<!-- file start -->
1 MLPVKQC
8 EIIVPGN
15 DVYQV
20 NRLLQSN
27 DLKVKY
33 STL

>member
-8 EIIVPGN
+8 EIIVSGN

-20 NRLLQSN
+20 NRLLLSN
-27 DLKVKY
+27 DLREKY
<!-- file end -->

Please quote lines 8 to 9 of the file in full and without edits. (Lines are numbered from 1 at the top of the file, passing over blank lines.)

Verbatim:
-8 EIIVPGN
+8 EIIVSGN